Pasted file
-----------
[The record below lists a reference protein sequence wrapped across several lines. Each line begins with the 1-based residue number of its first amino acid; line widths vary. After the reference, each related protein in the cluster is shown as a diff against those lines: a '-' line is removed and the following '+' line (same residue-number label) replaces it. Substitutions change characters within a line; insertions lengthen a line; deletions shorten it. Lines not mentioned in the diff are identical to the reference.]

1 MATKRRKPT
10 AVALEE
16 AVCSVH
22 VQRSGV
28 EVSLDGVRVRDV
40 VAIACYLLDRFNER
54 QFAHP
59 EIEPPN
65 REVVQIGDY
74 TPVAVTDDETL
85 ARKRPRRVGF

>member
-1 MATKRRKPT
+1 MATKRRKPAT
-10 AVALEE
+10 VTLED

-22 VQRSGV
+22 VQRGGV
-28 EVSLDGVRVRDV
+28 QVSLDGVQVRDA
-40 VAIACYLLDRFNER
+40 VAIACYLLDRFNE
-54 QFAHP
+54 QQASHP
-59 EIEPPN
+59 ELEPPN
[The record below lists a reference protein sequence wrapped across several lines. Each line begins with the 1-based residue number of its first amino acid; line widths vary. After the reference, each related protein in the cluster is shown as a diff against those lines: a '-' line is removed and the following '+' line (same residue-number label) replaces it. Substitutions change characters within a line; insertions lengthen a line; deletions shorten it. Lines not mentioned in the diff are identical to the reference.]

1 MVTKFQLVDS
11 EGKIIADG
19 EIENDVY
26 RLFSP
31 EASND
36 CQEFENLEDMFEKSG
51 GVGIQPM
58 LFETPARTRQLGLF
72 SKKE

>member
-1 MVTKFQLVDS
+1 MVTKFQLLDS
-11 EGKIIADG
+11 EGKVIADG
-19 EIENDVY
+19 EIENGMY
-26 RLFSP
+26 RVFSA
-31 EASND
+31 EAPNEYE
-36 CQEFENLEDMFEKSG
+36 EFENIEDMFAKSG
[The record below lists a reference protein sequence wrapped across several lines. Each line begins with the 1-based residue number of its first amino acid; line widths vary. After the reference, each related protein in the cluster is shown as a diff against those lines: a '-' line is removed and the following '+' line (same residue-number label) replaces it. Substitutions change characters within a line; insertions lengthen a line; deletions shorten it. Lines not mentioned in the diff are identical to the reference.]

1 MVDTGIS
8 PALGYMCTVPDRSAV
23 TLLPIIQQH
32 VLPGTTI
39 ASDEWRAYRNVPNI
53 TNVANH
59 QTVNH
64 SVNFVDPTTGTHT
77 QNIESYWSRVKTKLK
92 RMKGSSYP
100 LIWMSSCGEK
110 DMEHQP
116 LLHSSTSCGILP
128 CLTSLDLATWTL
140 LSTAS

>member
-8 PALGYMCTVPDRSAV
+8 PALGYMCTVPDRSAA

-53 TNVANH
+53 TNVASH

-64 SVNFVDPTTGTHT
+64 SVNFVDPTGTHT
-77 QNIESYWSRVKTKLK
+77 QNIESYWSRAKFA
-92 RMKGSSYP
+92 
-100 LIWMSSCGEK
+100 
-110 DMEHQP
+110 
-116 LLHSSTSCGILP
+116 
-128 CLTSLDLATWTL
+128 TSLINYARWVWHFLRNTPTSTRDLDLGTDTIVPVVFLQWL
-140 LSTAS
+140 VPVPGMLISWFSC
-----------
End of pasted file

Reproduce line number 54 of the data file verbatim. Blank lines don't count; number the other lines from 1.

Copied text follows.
23 TLLPIIQQH